Book Snob Reviews – The Windup Girl by Paolo Bacigalupi
The Windup Girl by Paolo Bacigalupi – Anderson Lake is a company man, AgriGen’s Calorie Man in Thailand. Undercover as a factory manager, Anderson combs Bangkok’s street markets in search of foodstuffs thought to be extinct, hoping to reap the bounty of history’s lost calories. There, he encounters Emiko…
Emiko is the Windup Girl, a strange and beautiful creature. One of the New People, Emiko is not human; she is an engineered being, crèche-grown and programmed to satisfy the decadent whims of a Kyoto businessman, but now abandoned to the streets of Bangkok. Regarded as soulless beings by some, devils by others, New People are slaves, soldiers, and toys of the rich in a chilling near future in which calorie companies rule the world, the oil age has passed, and the side effects of bio-engineered plagues run rampant across the globe.
What happens when calories become currency? What happens when bio-terrorism becomes a tool for corporate profits, when said bio-terrorism’s genetic drift forces mankind to the cusp of post-human evolution? Award-winning author Paolo Bacigalupi delivers one of the most highly acclaimed science fiction novels of the twenty-first century.
The Windup Girl was not an easy book to read. I’ve read a number of negative reviews of this book and while I don’t agree I understand how this happened. I couldn’t read more than 3 or 4 chapters at a time without my ears starting to leak gray matter. But please, don’t let that stop you. The Windup Girl is both terrifying and hopeful, devastating and beautiful. The dichotomy of humanity has never been captured as well as Bacigalupi did in here.
I’ve talked a lot in the past about world building and how a quality book, especially sci-fi, doesn’t stop at location. A quality book builds a world using history, anthropology, science, sociology, genetics, religion and politics. All of these factors exist in The Windup Girl and more. Bacigalupi tackles biology, evolution, family and the essential question of what it means to be human.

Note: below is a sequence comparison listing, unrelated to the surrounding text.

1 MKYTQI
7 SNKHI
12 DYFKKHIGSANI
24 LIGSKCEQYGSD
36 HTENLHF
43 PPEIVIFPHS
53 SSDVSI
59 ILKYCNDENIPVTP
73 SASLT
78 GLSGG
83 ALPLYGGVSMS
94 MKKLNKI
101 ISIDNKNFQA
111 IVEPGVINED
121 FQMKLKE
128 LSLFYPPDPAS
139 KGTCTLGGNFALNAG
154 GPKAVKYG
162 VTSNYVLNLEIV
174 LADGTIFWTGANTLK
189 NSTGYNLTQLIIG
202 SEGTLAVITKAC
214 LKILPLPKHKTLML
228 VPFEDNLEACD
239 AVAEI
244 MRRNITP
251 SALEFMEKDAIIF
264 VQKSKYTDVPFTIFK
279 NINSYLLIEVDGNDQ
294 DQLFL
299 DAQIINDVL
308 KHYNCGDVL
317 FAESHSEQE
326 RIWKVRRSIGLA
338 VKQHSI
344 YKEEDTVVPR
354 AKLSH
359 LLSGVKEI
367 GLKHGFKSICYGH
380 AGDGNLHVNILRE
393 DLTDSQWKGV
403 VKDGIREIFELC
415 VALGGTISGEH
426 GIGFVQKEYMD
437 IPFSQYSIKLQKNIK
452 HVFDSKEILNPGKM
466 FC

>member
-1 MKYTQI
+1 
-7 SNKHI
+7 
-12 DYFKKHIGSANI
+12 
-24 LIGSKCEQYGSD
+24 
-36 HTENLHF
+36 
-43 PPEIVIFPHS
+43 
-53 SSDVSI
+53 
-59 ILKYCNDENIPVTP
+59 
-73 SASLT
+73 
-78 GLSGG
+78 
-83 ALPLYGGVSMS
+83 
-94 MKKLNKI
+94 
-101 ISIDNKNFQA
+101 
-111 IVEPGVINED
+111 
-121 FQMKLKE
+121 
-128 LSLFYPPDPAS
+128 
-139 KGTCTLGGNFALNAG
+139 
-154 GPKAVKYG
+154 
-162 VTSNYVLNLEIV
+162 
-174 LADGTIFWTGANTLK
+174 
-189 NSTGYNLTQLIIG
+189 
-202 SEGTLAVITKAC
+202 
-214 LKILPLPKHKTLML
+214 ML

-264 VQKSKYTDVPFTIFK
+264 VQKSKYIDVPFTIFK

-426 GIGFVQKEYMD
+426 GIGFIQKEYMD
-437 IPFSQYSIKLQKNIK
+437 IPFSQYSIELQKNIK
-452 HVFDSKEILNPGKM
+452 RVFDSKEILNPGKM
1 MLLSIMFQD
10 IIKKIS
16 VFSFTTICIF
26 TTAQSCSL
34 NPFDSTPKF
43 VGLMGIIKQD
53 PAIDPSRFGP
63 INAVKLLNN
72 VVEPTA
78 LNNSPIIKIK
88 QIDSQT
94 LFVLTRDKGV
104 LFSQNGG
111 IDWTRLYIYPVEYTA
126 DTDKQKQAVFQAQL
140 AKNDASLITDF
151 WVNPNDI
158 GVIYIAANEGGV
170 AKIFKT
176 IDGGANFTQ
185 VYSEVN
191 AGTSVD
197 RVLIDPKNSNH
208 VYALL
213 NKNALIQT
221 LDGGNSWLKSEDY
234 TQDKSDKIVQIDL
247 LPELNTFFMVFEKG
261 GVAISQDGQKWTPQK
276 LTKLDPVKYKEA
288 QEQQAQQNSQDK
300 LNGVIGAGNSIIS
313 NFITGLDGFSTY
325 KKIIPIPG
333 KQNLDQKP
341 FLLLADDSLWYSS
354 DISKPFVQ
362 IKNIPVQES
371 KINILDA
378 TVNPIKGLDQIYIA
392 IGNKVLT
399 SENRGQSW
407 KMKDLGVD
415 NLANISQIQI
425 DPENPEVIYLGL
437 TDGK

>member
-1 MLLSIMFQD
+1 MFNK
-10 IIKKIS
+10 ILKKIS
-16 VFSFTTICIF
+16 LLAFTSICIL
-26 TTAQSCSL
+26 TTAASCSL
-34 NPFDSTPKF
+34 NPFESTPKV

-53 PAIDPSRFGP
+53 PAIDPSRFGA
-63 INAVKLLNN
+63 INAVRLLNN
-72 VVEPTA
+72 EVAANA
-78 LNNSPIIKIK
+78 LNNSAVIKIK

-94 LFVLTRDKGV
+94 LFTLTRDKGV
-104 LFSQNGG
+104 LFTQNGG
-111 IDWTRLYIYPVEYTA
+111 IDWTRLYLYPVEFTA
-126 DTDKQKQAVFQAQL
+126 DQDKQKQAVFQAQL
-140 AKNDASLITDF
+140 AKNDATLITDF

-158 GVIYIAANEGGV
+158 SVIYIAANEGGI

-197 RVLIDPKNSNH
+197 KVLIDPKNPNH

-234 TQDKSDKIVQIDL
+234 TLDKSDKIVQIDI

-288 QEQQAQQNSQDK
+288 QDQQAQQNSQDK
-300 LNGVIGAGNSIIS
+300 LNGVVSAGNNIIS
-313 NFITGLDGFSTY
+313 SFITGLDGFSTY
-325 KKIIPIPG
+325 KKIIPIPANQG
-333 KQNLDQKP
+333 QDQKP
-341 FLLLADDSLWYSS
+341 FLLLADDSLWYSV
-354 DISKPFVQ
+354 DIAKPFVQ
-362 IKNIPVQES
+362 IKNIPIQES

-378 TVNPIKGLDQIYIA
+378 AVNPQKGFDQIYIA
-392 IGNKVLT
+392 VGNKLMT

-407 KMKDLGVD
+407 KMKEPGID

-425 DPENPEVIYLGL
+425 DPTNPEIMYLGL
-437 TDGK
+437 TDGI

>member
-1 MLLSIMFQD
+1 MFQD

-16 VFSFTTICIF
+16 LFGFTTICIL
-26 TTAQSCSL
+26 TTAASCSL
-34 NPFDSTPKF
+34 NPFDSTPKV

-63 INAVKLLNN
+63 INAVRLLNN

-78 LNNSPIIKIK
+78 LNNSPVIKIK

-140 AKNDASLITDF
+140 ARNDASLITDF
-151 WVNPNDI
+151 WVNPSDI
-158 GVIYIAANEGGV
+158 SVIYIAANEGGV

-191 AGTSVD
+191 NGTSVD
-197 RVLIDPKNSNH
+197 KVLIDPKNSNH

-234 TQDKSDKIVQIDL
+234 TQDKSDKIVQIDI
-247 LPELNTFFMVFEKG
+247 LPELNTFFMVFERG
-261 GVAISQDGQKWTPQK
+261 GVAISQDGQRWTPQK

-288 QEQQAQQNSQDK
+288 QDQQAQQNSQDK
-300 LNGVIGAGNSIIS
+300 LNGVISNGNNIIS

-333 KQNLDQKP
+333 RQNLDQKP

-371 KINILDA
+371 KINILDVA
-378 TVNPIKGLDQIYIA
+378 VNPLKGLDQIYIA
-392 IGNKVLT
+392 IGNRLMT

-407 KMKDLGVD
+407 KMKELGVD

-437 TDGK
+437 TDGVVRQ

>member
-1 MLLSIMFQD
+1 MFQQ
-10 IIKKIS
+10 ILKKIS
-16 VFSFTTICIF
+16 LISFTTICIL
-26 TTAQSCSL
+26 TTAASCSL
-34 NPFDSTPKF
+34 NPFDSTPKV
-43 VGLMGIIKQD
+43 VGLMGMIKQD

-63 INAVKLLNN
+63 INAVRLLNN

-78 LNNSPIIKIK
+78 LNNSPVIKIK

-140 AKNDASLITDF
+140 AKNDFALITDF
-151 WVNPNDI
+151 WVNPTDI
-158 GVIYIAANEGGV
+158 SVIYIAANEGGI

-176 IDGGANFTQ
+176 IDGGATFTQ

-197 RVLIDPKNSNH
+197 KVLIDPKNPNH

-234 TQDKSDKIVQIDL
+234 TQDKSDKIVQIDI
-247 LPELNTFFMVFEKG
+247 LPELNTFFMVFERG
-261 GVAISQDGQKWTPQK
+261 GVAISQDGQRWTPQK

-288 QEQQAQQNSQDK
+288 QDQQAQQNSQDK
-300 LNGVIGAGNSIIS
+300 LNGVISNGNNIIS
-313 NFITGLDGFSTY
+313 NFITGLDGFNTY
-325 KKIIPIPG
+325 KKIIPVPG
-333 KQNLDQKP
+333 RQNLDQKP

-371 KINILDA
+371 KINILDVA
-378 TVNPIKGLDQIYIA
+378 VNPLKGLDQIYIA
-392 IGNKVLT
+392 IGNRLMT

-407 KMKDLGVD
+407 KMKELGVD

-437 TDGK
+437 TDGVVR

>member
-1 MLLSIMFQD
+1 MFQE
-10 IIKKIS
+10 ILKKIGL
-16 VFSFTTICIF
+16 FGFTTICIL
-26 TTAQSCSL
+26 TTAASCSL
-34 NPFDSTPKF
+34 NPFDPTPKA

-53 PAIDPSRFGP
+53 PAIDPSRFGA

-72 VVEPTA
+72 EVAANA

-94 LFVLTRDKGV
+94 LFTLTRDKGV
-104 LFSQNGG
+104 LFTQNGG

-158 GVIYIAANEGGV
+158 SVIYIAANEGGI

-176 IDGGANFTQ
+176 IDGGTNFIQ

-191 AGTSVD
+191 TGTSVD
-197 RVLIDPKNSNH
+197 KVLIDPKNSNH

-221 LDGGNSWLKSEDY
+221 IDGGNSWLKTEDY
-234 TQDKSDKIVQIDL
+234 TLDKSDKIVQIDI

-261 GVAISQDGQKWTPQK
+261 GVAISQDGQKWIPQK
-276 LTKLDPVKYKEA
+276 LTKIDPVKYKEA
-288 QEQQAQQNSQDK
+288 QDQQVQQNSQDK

Strangely, the most human character in the entire book is the one who is considered to not have a soul. Emiko is a Windup, one of the New People, built and bred for specific purposes. The society of The Windup Girl is obsessed with Niche. Everyone has a place and in a time when resources are scarce and hope is extinct, clinging to ones role is what keeps order and sanity in an insane world. Emiko’s Niche is as a servant. Bred to obey, designed to give and experience pleasure, her innocence and crisis of self is the most engaging of the plots. However, without the others her story would lack the context which makes it so powerful and heartbreaking.
While The Windup Girl is a fictional novel speculating on the future of the world if we continue to mess with the genes of our food it’s one that feels very familiar. It isn’t hard to imagine a world where rickshaw’s replace cars because there is no fuel left, or where carbon emission allotments are sold on the black market to the highest bidder. The threat of a virus or strain of an illness which we cannot defeat is in the back of our minds already. Antibiotic resistant strep and recalled Cantaloupe already infect our modern world. Take that reality to the extreme and you have Bacigalupi’s novel.
For my part I was exceptionally happy with The Windup Girl. It was a full story, that surprised and challenged with uncomfortable questions on the nature of humanity. Bacigalupi used every resource the writer has available, from research to religion to pure fantasy, to create something completely original. I highly recommend this novel to everyone.
Oh and because I’m an Indie Author and I’m so sick of hearing about typos I’d like to point out that this Hugo Award winning, Nebula Prize novel had a number of typos, specifically on pages 276 and 307. My favorite was: “The scooter slews to a stop and she hops down.” Guess what word he meant. So the next time you find an error or two in a self published novel consider this before you blast it all over the internet.